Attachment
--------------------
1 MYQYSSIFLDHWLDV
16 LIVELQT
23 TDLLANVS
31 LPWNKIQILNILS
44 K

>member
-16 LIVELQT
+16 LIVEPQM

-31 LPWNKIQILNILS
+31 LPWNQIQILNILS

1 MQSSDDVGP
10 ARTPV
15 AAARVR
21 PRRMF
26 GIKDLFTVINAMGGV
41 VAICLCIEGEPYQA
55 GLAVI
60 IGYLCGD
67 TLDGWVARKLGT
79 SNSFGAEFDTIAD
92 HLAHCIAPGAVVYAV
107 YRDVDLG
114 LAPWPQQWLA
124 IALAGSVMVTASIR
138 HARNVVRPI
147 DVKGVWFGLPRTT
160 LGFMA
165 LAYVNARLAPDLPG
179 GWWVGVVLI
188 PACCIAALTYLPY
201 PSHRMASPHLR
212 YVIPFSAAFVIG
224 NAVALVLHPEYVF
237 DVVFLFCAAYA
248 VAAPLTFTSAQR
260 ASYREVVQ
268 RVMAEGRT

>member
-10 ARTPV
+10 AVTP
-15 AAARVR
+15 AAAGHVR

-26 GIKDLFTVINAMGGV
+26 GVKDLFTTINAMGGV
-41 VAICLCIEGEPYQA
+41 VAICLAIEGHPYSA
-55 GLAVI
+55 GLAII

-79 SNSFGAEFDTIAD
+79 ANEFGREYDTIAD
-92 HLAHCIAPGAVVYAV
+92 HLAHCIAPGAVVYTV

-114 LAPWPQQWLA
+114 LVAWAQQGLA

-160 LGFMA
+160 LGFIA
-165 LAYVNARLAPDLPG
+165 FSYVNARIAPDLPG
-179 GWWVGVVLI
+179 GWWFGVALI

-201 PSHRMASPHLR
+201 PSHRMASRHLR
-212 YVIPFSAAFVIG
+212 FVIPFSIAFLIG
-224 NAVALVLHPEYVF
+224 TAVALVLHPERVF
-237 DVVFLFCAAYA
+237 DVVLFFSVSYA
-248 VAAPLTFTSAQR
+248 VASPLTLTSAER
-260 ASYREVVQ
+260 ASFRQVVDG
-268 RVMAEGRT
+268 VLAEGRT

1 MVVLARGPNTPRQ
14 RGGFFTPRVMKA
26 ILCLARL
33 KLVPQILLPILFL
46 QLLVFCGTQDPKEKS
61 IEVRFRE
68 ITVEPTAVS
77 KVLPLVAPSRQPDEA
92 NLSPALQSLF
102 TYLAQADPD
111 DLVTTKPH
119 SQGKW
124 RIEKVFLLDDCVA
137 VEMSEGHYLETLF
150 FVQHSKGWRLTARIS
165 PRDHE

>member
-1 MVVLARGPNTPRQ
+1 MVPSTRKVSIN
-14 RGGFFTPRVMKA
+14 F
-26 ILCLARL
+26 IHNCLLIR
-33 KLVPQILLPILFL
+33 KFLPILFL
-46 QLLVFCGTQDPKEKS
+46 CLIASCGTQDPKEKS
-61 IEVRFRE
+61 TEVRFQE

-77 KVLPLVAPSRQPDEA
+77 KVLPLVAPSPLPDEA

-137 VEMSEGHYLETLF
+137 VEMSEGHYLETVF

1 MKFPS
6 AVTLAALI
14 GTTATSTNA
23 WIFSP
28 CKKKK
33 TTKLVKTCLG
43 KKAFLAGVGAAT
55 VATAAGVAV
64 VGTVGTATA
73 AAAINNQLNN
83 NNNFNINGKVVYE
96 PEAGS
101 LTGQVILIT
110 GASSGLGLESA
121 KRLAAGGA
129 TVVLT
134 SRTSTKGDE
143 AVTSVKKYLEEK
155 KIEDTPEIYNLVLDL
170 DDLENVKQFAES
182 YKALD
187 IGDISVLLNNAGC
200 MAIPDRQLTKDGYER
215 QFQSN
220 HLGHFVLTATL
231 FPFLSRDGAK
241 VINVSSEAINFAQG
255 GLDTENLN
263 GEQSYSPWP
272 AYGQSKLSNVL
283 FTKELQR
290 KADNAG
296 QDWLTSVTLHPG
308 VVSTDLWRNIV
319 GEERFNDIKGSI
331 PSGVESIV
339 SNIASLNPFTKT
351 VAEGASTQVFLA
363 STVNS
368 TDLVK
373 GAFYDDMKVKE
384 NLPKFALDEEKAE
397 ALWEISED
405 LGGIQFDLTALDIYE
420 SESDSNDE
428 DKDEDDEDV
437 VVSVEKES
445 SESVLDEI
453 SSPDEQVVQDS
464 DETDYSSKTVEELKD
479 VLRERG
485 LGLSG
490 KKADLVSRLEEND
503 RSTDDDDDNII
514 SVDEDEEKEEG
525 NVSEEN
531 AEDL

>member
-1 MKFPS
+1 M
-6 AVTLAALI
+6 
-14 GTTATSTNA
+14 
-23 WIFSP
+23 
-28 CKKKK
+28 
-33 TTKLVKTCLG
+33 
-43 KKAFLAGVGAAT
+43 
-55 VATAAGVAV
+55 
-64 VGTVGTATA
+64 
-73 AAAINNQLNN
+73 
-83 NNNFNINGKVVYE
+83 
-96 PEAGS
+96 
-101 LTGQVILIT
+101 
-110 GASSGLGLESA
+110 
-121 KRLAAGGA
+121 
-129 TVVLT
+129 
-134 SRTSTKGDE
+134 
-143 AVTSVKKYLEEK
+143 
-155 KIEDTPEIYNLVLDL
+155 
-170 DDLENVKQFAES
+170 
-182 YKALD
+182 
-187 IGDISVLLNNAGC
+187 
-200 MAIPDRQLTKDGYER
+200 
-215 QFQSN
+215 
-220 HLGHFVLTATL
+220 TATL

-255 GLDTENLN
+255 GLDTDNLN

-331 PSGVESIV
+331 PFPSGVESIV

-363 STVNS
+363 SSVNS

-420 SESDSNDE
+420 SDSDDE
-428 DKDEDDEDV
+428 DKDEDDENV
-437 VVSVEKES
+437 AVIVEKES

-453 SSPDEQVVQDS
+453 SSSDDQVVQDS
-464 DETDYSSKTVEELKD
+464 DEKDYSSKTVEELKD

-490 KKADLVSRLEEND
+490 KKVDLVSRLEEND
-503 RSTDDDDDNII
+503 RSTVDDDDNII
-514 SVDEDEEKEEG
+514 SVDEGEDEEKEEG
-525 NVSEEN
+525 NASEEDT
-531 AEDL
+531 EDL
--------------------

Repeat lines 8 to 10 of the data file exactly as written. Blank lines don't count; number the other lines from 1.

+16 LIVEPQM

-31 LPWNKIQILNILS
+31 LPWNQIQILNILS